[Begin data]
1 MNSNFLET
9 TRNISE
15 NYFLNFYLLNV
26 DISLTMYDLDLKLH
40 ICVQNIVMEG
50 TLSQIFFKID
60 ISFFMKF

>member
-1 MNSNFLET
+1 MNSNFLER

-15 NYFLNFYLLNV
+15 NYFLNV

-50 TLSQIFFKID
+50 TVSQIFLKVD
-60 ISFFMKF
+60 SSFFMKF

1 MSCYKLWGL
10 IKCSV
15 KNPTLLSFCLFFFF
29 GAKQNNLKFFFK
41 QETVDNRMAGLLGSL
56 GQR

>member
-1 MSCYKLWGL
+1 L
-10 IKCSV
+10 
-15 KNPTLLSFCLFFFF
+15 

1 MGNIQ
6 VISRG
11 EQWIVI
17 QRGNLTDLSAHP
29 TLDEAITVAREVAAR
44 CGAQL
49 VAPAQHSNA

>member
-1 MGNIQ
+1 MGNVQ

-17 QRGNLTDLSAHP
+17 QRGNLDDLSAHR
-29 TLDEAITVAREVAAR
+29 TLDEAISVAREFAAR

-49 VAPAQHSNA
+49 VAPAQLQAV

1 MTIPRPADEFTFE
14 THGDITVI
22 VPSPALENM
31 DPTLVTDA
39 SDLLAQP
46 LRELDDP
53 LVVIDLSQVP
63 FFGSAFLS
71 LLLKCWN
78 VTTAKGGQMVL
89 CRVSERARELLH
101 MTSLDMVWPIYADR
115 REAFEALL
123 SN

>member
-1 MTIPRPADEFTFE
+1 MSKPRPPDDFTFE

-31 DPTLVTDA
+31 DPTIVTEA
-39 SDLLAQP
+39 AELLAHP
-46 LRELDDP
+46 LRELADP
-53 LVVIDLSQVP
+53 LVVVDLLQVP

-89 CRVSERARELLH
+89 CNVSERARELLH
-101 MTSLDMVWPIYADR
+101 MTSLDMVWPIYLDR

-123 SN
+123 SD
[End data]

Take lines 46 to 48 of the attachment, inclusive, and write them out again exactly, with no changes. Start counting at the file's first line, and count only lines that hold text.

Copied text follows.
1 MTIPRPADEFTFE
14 THGDITVI
22 VPSPALENM